U.S. Mint Strikes Bolivian Coins
An 1883 letter from Chief of the Secret Service, James J. Brooks, to Superintendent of the Mint, A. Loudon Snowden, mentions government “operatives” and “inquiries set afoot.” Even though it sounds like an excerpt from a Sherlock Holmes novel, this National Archives correspondence, recently transcribed by the Newman Portal, discusses the possibility of the U.S. Mint striking coins for the country of Bolivia. The Mint was authorized to produce coins for foreign countries as specified by an Act of Congress approved on January 29, 1874. However, the correspondence raises questions about the authenticity of Bolivia’s petition and Brooks requests of Snowden that “no action be taken…as to the preparation of dies for the coining of Bolivian money.”
Sixty years later, the outcome was much different when Bolivia was one of more than 20 countries for which the United States produced coins during World War II. Due to the global economic challenges brought on by this War, many countries were unable to make their own coins and the United States helped them maintain their monetary systems. During the War, these foreign coins were produced at cost and did not yield any profit for the Mint. Between July 1, 1942 and June 30, 1944, they produced 30 million Bolivian coins, evenly divided among the denominations of 10, 20, and 50 centavos.Link to 3 pieces of correspondence regarding Bolivian coins: https://nnp.wustl.edu/library/book/599780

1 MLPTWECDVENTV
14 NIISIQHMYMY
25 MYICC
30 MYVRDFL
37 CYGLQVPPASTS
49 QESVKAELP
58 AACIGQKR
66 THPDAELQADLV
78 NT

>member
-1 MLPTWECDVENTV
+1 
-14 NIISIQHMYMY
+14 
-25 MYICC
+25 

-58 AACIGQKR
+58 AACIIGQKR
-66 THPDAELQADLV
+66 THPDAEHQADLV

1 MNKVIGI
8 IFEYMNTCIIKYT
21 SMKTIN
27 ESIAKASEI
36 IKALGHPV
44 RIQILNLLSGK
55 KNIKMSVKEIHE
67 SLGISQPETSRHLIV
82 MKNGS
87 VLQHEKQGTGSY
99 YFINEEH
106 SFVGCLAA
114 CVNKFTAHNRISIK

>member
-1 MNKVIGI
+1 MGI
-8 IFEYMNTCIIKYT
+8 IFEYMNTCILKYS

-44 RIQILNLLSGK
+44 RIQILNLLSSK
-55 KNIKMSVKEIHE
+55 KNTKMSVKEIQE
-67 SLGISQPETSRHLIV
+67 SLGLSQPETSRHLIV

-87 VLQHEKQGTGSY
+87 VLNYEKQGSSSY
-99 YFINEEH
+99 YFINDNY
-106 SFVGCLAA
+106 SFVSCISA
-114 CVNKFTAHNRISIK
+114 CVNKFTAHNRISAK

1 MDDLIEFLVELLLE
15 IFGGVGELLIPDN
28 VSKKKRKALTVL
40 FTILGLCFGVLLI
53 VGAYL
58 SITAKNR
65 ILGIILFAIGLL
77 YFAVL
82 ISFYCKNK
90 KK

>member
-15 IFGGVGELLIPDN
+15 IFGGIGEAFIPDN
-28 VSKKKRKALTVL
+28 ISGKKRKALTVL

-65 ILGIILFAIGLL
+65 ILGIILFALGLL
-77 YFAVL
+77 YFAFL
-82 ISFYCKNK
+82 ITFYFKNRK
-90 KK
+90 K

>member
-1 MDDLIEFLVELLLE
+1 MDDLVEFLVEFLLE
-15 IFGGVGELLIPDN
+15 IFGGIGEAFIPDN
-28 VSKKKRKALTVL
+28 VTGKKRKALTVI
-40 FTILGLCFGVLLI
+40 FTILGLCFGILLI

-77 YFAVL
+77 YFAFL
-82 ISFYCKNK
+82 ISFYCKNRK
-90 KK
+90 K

Link to the Mint Report for the Fiscal Year ending June 30, 1943: https://archive.org/details/annualreportofte1943unit/page/40/mode/2up?q=Bolivia
Link to the Mint Report for the Fiscal Year ending June 30, 1944: https://archive.org/details/AnnualReportOfTheDirectorOfTheMint1944/page/n55/mode/2up?